# A limit about $\int_0^\infty x^{-x}e^{tx}dx$

How to prove $$\lim_{t\to +\infty}\frac{\int_0^{+\infty} x^{-x}e^{tx}dx}{e^{\frac12(t-1)+e^{t-1}}}=\sqrt{2\pi}.$$ Someone asked this difficult question, I have tried Taylor formula of $e^x$ but failed, could you show me the method?

• Hint: What famous mathematical formula contains in itself all of the following three expressions: $x^x,$ $e^x,$ and $\sqrt{2\pi}$ ? – Lucian Dec 15 '15 at 12:25
• @Lucian Gamma function, stirling formula? – Eufisky Dec 15 '15 at 14:41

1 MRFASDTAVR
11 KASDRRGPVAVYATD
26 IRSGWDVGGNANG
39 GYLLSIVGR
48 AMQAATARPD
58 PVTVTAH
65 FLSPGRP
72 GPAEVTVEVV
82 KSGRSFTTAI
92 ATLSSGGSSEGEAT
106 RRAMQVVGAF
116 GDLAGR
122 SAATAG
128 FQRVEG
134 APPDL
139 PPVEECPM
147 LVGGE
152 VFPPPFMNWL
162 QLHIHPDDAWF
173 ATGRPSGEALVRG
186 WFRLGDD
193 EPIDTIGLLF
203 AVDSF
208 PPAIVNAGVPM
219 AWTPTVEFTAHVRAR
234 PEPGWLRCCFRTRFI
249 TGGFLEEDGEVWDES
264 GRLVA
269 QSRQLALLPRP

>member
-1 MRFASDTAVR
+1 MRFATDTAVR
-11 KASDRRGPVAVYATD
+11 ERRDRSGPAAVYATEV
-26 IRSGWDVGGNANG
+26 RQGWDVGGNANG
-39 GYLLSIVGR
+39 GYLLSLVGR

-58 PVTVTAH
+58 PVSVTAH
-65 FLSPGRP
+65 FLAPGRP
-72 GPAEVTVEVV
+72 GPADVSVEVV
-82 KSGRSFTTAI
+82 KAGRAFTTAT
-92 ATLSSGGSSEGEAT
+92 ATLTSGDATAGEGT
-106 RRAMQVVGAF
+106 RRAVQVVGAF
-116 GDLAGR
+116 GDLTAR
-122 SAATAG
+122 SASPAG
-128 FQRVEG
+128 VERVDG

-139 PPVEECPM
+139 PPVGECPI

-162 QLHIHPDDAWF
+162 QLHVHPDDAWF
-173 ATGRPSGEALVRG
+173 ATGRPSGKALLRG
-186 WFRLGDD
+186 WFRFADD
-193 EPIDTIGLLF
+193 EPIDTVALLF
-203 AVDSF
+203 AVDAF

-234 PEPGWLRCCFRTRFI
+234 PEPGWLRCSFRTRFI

Writing $x^x = \exp(x \ln x)$, your integral is $$\int_0^\infty \exp((t - \ln x)x) \; dx$$ The maximum of $(t - \ln x) x$ with respect to $x > 0$ occurs at $x_0 = \exp(t-1)$, and taking a Taylor series around that point
$$(t - \ln x)(x) = x_0 - \dfrac{(x - x_0)^2}{2 x_0} + O((x-x_0)^3)$$
Thus (after taking care of some details) your integral is asymptotic as $t \to \infty$ to $$\int_{-\infty}^\infty \exp\left(x_0 - \dfrac{(x - x_0)^2}{2 x_0}\right)\; dx = \sqrt{2\pi} \exp\left(e^{t-1} + t/2 - 1/2\right)$$